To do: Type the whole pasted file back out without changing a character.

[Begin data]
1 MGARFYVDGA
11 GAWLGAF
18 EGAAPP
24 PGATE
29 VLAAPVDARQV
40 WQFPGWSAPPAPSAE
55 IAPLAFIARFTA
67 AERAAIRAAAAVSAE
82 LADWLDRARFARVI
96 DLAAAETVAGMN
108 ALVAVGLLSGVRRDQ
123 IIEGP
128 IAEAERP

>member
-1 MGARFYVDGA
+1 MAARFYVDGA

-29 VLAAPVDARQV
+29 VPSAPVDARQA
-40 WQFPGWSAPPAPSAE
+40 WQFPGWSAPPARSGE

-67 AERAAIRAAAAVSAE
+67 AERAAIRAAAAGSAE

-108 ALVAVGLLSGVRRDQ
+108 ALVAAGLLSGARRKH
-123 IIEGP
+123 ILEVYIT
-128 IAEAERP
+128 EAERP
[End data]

1 MGARFYVDGA
11 GAWLGAF
18 EGAAPP
24 PGATE
29 VLAAPVDARQV
40 WQFPGWSAPPAPSAE
55 IAPLAFIARFTA
67 AERAAIRAAAAVSAE
82 LADWLDRARFARVI
96 DLAAAETVAGMN
108 ALVAVGLLSGVRRDQ
123 IIEGP
128 IAEAERP

>member
-1 MGARFYVDGA
+1 MAARFYVDGA

-29 VLAAPVDARQV
+29 VPSAPVDARQA
-40 WQFPGWSAPPAPSAE
+40 WQFPGWSAPPARSGE

-67 AERAAIRAAAAVSAE
+67 AERAAIRAAAAGSAE

-108 ALVAVGLLSGVRRDQ
+108 ALVAAGLLSGARRKH
-123 IIEGP
+123 ILEVYIT
-128 IAEAERP
+128 EAERP